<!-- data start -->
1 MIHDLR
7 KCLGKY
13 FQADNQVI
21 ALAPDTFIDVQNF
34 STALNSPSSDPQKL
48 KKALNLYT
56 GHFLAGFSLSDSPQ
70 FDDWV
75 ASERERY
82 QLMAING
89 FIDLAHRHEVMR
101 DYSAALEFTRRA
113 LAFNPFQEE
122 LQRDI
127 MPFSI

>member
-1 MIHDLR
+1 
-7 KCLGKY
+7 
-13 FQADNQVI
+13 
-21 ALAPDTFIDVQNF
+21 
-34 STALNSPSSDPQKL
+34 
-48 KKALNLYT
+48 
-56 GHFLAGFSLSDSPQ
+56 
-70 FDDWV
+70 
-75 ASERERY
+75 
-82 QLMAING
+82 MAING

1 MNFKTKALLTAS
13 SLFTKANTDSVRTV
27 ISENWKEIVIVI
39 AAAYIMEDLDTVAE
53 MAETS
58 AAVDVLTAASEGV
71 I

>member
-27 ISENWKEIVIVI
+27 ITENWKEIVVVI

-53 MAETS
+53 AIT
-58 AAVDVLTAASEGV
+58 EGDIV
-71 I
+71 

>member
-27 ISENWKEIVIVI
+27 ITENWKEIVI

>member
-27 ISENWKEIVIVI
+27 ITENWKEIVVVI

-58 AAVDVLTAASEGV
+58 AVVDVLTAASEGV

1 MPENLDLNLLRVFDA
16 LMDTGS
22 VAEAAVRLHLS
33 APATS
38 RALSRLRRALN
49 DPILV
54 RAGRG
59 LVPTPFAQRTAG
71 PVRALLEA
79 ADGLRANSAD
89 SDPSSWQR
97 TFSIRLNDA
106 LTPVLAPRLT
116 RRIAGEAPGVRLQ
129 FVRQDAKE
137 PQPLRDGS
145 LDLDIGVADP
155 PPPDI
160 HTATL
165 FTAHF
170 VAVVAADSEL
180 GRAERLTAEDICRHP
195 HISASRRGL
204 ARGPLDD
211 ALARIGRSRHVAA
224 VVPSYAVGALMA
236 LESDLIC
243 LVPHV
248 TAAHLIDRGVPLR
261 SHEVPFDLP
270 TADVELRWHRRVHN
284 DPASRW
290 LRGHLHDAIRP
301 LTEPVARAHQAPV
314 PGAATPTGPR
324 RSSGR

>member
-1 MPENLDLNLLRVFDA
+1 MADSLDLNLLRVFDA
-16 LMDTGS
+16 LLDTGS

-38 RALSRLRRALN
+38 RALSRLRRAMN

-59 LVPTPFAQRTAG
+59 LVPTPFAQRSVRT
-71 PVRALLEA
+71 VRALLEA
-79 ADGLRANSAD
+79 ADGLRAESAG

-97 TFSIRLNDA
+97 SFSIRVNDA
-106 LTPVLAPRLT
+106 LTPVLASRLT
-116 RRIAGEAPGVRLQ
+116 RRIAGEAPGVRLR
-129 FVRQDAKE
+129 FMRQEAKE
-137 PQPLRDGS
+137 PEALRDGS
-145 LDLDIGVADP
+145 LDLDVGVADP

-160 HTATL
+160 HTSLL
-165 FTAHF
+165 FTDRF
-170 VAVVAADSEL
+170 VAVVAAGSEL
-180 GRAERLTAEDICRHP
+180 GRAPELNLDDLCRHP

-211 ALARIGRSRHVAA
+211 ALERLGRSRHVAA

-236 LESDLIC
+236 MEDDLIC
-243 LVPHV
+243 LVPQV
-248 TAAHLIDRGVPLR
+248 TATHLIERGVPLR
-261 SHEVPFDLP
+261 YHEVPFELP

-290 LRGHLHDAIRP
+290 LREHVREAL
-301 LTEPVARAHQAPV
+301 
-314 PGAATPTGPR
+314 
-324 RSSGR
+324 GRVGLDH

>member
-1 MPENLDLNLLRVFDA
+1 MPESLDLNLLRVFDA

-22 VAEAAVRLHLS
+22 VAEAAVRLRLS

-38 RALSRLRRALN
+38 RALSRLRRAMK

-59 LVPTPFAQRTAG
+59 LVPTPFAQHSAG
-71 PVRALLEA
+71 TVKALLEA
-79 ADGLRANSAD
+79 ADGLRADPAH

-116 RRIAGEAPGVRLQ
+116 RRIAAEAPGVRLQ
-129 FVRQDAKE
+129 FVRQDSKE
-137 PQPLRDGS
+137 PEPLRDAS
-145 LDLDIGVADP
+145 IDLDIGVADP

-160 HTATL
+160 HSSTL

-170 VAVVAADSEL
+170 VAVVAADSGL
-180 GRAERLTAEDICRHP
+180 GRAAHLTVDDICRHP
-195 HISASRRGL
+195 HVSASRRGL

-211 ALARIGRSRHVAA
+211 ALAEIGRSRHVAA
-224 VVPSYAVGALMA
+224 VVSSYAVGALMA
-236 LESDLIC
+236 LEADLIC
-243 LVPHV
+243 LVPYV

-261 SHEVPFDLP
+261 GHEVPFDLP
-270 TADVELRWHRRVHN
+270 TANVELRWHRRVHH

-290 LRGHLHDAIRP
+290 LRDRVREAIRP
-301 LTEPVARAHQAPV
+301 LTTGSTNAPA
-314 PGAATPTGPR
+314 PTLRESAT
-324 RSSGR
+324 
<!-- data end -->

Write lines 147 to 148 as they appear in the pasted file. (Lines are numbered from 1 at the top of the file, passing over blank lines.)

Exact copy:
+324 GRVGLDH

>member